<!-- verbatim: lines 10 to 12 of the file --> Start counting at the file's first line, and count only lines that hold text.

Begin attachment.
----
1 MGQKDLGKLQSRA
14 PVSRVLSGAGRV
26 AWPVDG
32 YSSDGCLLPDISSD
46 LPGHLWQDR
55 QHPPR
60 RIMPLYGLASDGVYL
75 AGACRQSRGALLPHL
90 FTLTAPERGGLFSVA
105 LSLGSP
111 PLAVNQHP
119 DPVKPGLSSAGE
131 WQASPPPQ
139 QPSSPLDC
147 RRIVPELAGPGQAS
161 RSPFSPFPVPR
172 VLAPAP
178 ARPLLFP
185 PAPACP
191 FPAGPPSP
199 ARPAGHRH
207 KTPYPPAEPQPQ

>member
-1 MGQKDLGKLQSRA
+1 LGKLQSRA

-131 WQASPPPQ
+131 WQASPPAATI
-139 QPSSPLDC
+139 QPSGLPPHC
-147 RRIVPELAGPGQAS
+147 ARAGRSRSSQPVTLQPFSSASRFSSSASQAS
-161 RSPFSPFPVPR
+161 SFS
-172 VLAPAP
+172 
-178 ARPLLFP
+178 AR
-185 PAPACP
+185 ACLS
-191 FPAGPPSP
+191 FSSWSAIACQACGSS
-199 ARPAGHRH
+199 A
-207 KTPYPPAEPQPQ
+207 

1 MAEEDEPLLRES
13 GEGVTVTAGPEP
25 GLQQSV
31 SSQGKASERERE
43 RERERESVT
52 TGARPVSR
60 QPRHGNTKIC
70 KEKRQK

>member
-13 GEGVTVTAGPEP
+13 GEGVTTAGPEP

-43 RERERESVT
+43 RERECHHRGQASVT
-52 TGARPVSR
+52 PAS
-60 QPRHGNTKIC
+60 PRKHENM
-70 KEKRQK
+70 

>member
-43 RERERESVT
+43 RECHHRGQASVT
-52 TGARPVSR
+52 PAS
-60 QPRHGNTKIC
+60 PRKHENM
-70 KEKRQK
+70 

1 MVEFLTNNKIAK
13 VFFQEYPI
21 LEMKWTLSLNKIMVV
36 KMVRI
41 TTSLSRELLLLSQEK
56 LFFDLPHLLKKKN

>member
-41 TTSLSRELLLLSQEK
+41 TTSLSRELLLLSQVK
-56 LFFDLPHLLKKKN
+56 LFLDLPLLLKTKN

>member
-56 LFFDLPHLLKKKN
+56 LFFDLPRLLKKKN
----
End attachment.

105 LSLGSP
111 PLAVNQHP
119 DPVKPGLSSAGE